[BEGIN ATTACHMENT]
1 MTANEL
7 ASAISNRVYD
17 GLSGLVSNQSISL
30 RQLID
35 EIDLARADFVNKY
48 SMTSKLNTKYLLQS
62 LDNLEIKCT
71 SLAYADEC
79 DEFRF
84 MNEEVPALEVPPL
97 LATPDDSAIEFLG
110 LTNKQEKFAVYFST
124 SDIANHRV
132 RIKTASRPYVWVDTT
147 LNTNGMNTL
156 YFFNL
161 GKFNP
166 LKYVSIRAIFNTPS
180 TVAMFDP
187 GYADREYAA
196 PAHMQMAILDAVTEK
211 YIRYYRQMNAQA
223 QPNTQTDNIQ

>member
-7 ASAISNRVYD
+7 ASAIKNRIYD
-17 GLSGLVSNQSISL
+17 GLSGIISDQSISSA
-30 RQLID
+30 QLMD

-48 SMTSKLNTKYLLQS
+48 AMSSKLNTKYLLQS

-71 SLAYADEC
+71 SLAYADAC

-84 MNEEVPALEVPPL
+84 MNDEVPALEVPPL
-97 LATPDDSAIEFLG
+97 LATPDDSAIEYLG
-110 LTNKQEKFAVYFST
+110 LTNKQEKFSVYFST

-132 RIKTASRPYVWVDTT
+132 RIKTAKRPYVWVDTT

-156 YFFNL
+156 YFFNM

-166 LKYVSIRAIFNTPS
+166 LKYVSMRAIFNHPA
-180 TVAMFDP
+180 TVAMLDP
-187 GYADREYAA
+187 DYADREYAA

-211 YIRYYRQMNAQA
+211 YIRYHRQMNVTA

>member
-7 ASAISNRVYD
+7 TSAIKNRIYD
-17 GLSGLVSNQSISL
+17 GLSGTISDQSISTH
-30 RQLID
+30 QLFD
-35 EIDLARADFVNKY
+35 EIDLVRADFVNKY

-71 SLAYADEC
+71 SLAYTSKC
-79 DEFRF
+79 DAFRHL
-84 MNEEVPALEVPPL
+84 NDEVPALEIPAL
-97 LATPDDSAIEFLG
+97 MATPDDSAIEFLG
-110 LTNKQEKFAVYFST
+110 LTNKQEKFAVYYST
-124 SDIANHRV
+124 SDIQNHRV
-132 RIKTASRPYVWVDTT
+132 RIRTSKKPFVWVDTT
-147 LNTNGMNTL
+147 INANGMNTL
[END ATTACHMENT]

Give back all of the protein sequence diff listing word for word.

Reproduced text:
1 MTANEL
7 ASAISNRVYD
17 GLSGLVSNQSISL
30 RQLID
35 EIDLARADFVNKY
48 SMTSKLNTKYLLQS
62 LDNLEIKCT
71 SLAYADEC
79 DEFRF
84 MNEEVPALEVPPL
97 LATPDDSAIEFLG
110 LTNKQEKFAVYFST
124 SDIANHRV
132 RIKTASRPYVWVDTT
147 LNTNGMNTL
156 YFFNL
161 GKFNP
166 LKYVSIRAIFNTPS
180 TVAMFDP
187 GYADREYAA
196 PAHMQMAILDAVTEK
211 YIRYYRQMNAQA
223 QPNTQTDNIQ

>member
-7 ASAISNRVYD
+7 ASAIKNRIYD
-17 GLSGLVSNQSISL
+17 GLSGIISDQSISSA
-30 RQLID
+30 QLMD

-48 SMTSKLNTKYLLQS
+48 AMSSKLNTKYLLQS

-71 SLAYADEC
+71 SLAYADAC

-84 MNEEVPALEVPPL
+84 MNDEVPALEVPPL
-97 LATPDDSAIEFLG
+97 LATPDDSAIEYLG
-110 LTNKQEKFAVYFST
+110 LTNKQEKFSVYFST

-132 RIKTASRPYVWVDTT
+132 RIKTAKRPYVWVDTT

-156 YFFNL
+156 YFFNM

-166 LKYVSIRAIFNTPS
+166 LKYVSMRAIFNHPA
-180 TVAMFDP
+180 TVAMLDP
-187 GYADREYAA
+187 DYADREYAA

-211 YIRYYRQMNAQA
+211 YIRYHRQMNVTA

>member
-7 ASAISNRVYD
+7 TSAIKNRIYD
-17 GLSGLVSNQSISL
+17 GLSGTISDQSISTH
-30 RQLID
+30 QLFD
-35 EIDLARADFVNKY
+35 EIDLVRADFVNKY

-71 SLAYADEC
+71 SLAYTSKC
-79 DEFRF
+79 DAFRHL
-84 MNEEVPALEVPPL
+84 NDEVPALEIPAL
-97 LATPDDSAIEFLG
+97 MATPDDSAIEFLG
-110 LTNKQEKFAVYFST
+110 LTNKQEKFAVYYST
-124 SDIANHRV
+124 SDIQNHRV
-132 RIKTASRPYVWVDTT
+132 RIRTSKKPFVWVDTT
-147 LNTNGMNTL
+147 INANGMNTL